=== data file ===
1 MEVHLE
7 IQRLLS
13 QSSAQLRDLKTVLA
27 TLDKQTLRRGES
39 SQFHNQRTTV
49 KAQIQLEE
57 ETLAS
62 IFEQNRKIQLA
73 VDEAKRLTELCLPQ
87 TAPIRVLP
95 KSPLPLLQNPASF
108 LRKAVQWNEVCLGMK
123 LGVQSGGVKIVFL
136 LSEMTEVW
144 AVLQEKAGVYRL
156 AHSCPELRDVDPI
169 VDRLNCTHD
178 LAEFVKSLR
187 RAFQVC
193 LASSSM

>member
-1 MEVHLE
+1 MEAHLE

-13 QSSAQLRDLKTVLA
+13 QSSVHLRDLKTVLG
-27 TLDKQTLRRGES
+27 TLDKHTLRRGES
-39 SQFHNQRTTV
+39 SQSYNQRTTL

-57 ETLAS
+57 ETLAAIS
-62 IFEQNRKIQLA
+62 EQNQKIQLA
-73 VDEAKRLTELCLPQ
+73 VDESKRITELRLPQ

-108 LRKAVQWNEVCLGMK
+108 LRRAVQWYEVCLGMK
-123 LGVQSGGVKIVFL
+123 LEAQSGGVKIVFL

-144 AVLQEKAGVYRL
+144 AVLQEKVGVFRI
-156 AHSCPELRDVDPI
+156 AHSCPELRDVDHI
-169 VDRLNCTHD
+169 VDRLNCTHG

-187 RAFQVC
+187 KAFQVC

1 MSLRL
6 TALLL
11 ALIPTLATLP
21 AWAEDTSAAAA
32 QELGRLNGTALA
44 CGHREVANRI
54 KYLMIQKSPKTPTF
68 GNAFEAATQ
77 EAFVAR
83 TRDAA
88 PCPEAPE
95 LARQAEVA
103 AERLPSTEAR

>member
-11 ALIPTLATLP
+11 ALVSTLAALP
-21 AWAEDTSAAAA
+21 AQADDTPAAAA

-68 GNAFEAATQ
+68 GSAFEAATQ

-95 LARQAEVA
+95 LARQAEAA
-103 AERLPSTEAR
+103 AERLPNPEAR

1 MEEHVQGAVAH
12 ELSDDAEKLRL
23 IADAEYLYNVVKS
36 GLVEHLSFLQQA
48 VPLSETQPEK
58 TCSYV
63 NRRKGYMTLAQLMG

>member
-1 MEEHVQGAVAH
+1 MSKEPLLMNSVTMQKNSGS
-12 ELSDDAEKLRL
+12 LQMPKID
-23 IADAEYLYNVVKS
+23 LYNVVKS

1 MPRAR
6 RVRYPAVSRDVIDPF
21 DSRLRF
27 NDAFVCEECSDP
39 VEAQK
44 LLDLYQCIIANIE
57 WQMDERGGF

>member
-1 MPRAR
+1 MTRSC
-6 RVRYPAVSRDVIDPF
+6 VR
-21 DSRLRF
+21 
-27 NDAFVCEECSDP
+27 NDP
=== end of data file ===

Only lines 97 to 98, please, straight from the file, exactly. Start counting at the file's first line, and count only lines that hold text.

+6 VR
-21 DSRLRF